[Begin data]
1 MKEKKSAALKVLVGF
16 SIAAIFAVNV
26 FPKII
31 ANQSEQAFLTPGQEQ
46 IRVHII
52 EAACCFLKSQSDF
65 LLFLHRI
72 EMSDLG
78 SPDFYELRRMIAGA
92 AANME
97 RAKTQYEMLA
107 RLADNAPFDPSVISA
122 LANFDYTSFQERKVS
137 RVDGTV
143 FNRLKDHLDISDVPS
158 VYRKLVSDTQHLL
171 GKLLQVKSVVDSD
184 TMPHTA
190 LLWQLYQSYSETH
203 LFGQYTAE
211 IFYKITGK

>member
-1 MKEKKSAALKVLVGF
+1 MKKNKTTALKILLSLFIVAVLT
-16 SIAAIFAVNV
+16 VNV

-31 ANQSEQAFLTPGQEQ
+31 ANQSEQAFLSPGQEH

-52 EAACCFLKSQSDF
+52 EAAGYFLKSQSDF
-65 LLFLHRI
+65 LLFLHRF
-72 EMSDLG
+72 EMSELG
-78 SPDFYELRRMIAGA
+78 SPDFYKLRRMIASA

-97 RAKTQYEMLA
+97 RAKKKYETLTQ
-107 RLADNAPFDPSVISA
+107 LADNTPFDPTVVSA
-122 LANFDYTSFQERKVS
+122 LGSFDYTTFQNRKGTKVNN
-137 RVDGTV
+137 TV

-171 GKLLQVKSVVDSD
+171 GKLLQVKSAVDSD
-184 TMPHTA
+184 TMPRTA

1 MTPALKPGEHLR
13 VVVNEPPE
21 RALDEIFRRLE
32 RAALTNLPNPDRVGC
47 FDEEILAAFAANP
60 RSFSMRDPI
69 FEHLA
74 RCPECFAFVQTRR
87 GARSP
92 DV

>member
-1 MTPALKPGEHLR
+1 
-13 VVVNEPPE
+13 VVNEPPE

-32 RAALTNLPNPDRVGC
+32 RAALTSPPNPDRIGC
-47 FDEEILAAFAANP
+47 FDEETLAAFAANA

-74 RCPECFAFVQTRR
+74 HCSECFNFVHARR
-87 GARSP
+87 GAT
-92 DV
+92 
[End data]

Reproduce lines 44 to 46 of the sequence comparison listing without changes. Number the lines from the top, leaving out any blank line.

+137 TV

-171 GKLLQVKSVVDSD
+171 GKLLQVKSAVDSD